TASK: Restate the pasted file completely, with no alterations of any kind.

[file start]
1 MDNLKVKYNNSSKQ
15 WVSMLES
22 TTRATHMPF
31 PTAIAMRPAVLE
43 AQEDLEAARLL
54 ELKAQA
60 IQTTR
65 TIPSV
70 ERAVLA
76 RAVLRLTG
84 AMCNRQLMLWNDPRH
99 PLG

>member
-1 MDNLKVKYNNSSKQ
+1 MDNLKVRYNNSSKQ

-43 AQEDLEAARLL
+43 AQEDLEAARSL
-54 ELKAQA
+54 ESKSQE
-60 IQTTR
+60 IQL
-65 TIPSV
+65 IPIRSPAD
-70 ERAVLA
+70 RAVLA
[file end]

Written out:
1 MDNLKVKYNNSSKQ
15 WVSMLES
22 TTRATHMPF
31 PTAIAMRPAVLE
43 AQEDLEAARLL
54 ELKAQA
60 IQTTR
65 TIPSV
70 ERAVLA
76 RAVLRLTG
84 AMCNRQLMLWNDPRH
99 PLG

>member
-1 MDNLKVKYNNSSKQ
+1 MDNLKVRYNNSSKQ

-43 AQEDLEAARLL
+43 AQEDLEAARSL
-54 ELKAQA
+54 ESKSQE
-60 IQTTR
+60 IQL
-65 TIPSV
+65 IPIRSPAD
-70 ERAVLA
+70 RAVLA